Re: [tied] Re: Singulative

From: Patrick Ryan
Message: 37675
Date: 2005-05-06

----- Original Message -----
From: tgpedersen
Sent: Friday, May 06, 2005 4:58 AM
Subject: [tied] Re: Singulative


I thought the consensus was pre-PIE -k > PIE -x? So *gWena-k >
gunax, gWenakó > gunaikó ? That still doesn't explain the -i-. BTW
isn't the situation with the root *poh3(i)- "drink" similar, with an
unexplained -i- around a laryngeal?
Patrick writes:
One of the phenomena that amazed me when I first started these studies was the correlation I thought I had detected between  /G/ and /x/  (representing velar spirants, voiced and unvoiced) in other languages with PIE *gW and *kW.
I fought against accepting this correlation not because it was impossible but because I could not understand the mechanisms involved. I still cannot. But, having looked at many, many pairs from Egyptian, Sumerian (and others), and PIE, I have become convinced that I have no choice but to accept it.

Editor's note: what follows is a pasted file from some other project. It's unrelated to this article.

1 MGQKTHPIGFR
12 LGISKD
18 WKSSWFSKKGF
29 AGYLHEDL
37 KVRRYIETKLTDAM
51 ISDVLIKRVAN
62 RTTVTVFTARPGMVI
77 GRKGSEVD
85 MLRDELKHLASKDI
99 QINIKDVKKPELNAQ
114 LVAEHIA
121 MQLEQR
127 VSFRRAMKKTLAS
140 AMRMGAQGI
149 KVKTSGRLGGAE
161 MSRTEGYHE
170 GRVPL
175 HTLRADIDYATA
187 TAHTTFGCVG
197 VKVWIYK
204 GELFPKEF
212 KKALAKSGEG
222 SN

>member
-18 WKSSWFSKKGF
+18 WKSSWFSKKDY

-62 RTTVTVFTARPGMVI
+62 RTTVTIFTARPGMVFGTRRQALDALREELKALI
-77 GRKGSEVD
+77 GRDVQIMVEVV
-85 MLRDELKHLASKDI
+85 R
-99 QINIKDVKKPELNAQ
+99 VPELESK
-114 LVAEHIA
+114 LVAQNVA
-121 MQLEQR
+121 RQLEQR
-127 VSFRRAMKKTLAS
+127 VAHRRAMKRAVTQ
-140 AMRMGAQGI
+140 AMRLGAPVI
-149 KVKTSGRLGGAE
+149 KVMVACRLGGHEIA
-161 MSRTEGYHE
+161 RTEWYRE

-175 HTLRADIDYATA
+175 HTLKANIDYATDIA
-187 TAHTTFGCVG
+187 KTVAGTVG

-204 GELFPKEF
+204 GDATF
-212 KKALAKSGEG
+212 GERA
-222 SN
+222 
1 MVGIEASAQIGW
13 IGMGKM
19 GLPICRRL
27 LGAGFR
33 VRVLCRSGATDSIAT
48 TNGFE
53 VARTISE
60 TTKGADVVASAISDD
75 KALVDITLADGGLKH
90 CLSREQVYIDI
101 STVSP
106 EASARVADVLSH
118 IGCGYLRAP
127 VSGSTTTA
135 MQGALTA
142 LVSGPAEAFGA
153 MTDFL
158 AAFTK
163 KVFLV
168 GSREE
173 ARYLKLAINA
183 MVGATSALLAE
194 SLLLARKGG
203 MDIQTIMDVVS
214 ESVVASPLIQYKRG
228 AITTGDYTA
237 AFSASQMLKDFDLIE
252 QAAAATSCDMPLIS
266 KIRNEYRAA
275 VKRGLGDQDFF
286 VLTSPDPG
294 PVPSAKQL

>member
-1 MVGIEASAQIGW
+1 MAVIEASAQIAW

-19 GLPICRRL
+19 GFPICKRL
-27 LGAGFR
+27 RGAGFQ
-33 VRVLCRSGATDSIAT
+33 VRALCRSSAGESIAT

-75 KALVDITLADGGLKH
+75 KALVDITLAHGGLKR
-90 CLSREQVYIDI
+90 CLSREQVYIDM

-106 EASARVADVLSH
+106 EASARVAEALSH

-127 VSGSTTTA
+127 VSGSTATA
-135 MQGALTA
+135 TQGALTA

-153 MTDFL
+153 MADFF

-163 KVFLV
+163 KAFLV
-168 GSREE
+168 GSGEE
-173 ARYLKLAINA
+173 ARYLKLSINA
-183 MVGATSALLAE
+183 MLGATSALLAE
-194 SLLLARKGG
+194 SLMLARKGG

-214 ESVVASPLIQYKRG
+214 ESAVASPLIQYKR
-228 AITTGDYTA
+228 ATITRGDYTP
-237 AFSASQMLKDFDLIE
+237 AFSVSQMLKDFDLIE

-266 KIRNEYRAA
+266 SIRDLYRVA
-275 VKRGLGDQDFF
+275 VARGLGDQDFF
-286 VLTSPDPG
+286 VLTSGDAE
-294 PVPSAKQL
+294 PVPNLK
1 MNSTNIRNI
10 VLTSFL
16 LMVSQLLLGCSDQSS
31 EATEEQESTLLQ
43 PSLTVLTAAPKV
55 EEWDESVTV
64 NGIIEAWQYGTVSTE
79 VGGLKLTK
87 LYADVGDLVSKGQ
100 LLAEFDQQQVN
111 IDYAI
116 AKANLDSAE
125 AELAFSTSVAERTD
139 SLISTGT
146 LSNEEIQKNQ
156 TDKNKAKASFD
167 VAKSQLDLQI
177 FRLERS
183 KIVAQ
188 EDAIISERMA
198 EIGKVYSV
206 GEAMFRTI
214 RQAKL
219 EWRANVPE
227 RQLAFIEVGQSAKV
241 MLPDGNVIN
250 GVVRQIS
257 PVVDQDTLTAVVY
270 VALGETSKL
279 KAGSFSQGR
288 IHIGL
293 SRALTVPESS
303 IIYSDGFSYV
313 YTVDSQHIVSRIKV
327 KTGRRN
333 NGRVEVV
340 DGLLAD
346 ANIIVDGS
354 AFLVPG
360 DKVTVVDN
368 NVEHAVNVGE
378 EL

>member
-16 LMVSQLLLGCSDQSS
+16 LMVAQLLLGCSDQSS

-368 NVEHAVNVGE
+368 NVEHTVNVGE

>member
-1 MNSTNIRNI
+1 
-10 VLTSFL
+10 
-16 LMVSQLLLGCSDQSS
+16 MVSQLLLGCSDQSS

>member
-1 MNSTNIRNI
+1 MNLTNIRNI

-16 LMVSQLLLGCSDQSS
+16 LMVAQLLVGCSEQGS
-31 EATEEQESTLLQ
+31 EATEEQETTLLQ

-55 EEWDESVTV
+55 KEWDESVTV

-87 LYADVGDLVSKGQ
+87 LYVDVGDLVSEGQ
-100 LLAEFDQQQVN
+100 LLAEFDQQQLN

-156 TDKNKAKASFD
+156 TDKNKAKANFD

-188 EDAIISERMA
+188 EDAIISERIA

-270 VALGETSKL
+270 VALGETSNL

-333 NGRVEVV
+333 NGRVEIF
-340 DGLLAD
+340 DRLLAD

So, if pre-PIE still had velar spirants (in addition to thse sounds that the laryngeals represented), then the direction of development is pre-PIE /G/, /x/ ->  PIE /gW/, /kW/. Either at the pre-PIE/PIE transition point or earlier, the source language had velar spirants which became /gW/ and /kW/ in IE.
How PIE/IE kept these phonologically distinct from the glides that developed when pre-PIE changed *e, *a, and *o to glide (Y/W) + *e/o, I do not know. I speculate that in the velar series, pre-PIE /go/ and /ko/ may not have become /gWe/o/ and /kWe/o/ but sacrificed vowel quality preservation in order to maintain the integrity of /gW/ and /kW/ from /G/ and /x/ but, of course, I do not know. I have only observed that there seems little confusion if any.
As for the other part of your question, -ko (diminutive) and -no (singulative) and others had some kind of independent existence outside of there employment as suffixes, and the modified word frequently occurs with /j/, an adjective formant, that usually appears as *I; so, for example, we have *-no/*-ko etal. but also frequently *-ino/*-iko etal. which really should be segmented *-i-no/*-i-ko.
In the word above, the addition of *-ko  (diminutive, 'child') has required the stem to form an adjective through addition of *-i- before accepting the suffix-element.
Of course, this applies to nouns. With verbs, *j/i indicates imperfect and irrealis.